The mistake that Bailey made was giving up (slightly contrary to Groundhog day). In the end we learn that lives of virtue do make a difference and people do care.

Notice how, in this game, Bailey could not face off Potter alone, but his selflessness created community and the community defeated Potter.

This is something you don't see in video games; the concept of loss to win. Bailey gave up everything for his community, which ultimately made him a winner.

The only thing you should not give up, according to the movie, is hope. Very emotional movie without using binary contrast to ellicit the emotions. This is my personal favorite film, and I am always surprised that--unlike a game--the more I watch it the better it gets.

Posted by: Evan at January 4, 2006 04:10 PM

Groundhog Day is a classic movie. I have watch this movie numerous times so it gave me time to think about what if this scenario happened to me? It brought up many issues for me and made me think about many things that I probably would have never thought about. Groundhog day really makes you realize that Time is precious.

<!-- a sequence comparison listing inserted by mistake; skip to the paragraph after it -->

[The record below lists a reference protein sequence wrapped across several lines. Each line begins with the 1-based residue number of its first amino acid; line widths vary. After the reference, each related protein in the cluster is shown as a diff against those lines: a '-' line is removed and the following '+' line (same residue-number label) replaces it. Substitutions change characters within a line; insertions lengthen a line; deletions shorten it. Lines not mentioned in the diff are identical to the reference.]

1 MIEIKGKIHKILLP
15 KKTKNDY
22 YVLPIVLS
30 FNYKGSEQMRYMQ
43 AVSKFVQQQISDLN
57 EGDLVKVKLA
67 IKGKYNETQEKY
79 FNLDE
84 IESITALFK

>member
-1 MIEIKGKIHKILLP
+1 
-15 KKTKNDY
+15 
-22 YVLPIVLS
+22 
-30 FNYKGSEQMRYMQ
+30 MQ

I do not think that this would be a good video game because it would be boring because it would be the same rountine over and over again. It's already laid out for you and there's no way that you would be able to conquer it.

Posted by: Gina Burgese at January 4, 2006 05:05 PM

In online team games it is often that players sacrific themselves for the team. At least in my experience. There are really bonding communities online, of course they can be a little fickle sometimes, but that's what happens when you interact without using any of your 5 senses.

Posted by: Stephan Puff at January 4, 2006 05:37 PM

I pose a very abstract interpretation of Groundhog Day, so just let me know what you think. I did a project on the movie last year for Frank Klapak in Faith, Religion & Society and I drew off of some interesting theories that the movie represented re-incarnation etc. If this movie is a metaphor for Buddhism, and involves replayability, which are a part of video games, is there a Buddhist element in video game life?

Posted by: Leslie Rodriguez at January 4, 2006 07:20 PM

I posted a more in depth response on my blog.

Posted by: Leslie Rodriguez at January 5, 2006 01:16 AM